Do we continue pursuing a position as youth pastors, or make a career change? Do we move across the country to somewhere new, or Idaho where Loren’s family is, or Portland where it is a bit more diverse? How do we confidently move forward when everything feels so tender, broken, and confusing?

Pulling into our friend’s driveway, the car sat idling as we gathered enough pieces of ourselves to walk through Jesse’s door. Enough pieces, that is, only to drop them and fall apart again before Jesse and her husband. This situation felt unfair and I was furious. “I will never be the same again,” I thought as a burning fury formed into a profound amount of pain. I felt it searing, piercing my heart in a way that would change me forever.

Wednesday, July 12, 2017

Which Character Are You?

I thought we could have a little fun with an old blog post today. Come Eat at My Table is on sale for only .99. Grab your copy today if you haven't already. But first...

Here’s a fun little diddy today. Take this quiz and then scroll down to the bottom (make sure you answer all the questions first) to see which character you are most like in the novel Come Eat at My Table.

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  1. How do you feel about food?
A.    Enjoy cooking and entertaining

B.     Enjoy eating

C.     Enjoy both cooking and eating

D.    Have to eat to survive

  1. How do you feel about your surroundings?
A.    I notice some things

B.     What about them?

C.     I notice everything, even the minute details

D.    Nonchalant

  1. How do you feel about forgiveness?
A.    The one who hurt me needs to apologize first

B.     I don’t let things bother me

C.     I have learned my lessons

D.    People make me angry


  1. How do you feel about work?
A. I do whatever it takes to get a job done

B. I would rather not work

C. I enjoy helping others in their work

D. I work to take care of my family


  1. Which is more like you during a conversation?
A.    I try to listen, but sometimes I tune people out

B.     I do most of the talking

C.     I listen and hang on every word

D.    I listen to those I want to listen to

  1. How do you relax?
A.    Talk a walk

B.     Sing along with the radio at the top of my lungs

C.     Rest or read

D.    What does relax mean?



All right. Take note of  how you answered the questions. If you answered mostly A’s you are most like Karin. If you answered mostly B’s you are most like Hope. If you answered mostly C’s you are most like Faith. If you answered mostly D’s you are most like Rob.

Now, don’t you want to read the book to see who your character is?

Thursday, June 29, 2017

Homeschooling Mom and Author Laura V. Hilton

Today's homeschooling/mom/author is probably one many of you already know - Amish author Laura V. Hilton. Laura is an award-winning, sought-after author with almost twenty Amish, contemporary, and historical romances. When she’s not writing, she reviews books for her blogs, and writes devotionals for blog posts for Seriously Write and Putting on the New.

Laura and her pastor-husband have five children and a hyper dog named Skye. They currently live in Arkansas. One son is in the U.S. Coast Guard. She is a pastor’s wife, and homeschools her two youngest children.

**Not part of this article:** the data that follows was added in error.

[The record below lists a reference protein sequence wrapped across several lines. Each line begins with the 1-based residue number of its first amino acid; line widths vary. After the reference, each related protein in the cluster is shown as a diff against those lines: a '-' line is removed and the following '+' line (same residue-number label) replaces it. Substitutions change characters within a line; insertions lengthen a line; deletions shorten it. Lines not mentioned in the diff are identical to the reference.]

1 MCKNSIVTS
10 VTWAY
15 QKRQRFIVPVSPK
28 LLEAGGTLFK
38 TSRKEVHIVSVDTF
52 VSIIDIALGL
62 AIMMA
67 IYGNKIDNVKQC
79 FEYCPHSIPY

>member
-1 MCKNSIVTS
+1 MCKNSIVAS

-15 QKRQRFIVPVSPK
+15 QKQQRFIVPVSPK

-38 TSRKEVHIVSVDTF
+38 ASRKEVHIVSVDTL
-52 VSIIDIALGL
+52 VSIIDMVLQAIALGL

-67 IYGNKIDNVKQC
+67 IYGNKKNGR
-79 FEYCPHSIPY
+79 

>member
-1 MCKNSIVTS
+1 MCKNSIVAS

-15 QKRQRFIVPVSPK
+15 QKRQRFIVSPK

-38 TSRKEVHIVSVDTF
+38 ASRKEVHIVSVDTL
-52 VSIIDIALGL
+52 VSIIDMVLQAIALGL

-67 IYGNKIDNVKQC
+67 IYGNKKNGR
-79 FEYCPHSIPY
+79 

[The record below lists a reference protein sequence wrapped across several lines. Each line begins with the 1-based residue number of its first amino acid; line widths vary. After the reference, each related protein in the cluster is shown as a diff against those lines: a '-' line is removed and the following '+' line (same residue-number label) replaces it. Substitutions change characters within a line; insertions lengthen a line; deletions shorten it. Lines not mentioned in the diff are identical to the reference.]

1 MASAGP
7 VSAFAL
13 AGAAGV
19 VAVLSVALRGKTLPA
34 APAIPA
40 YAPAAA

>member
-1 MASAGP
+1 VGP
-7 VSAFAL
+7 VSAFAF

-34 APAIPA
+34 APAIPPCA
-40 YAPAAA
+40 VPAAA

When she’s not writing, Laura enjoys reading, and visiting lighthouses and waterfalls. Her favorite season is winter, her favorite holiday is Christmas.Welcome, Laura!


How long have you been homeschooling?   

Wow. Years and years. I started when my oldest son (now 26) was five years old and I am still homeschooling my youngest two (currently 15 and 12.)  I have five children.

How long have you been writing?   

Forever. I started when I was in third grade.  Had  a couple poems published in sixth grade, a few more in highschool, and a teacher predicted I would grow up to be a journalist.  She initially thought writer, but said, it is too hard to break into print, so probably you won’t do that.  J  I wish I could remember her name…. I’d tell her I made it.

What gave you the writing bug?  

Oh, wow, I don’t know. Probably the reading bug. I was born knowing how to read and writing was just as much of a calling from a young age.  Oh to be someone who wrote those wonderful books!

Do you remember the first story you wrote?  

Third grade. It was called Jenny’s Garden.  Handwritten, turned in for a grade and never given back, but then the teacher probably didn’t read it. It was a thick bundle of papers.

What type of books do your write?  

Romance.  So far I am in published in contemporary, historical, and Amish (mainly Amish)

How do you find time to write?  

I write when it’s quiet. When school is done. 

Is there anything you find particularly challenging in your writing?  

Quiet time!!!  I don’t mind general noise, but one of my children is very hard to write about as he is loud and yells for no reason sometimes and it completely jars me out of story.

Do your kids help with your creative process or give you ideas?  

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One daughter does. She also reads over my shoulder and is my first editor.

What is the single most significant thing you can tell us about your writing career?  

I love my job!!!  


Can you tell us about a character in your current work in progress?   

This is a contemporary and it’s about a girl returning home after burning every bridge behind her. How do you even start to make amends? 


Synopsis:

The Kissing Bridge by Laura V. Hilton

Escaping the past isn’t as easy as it should be…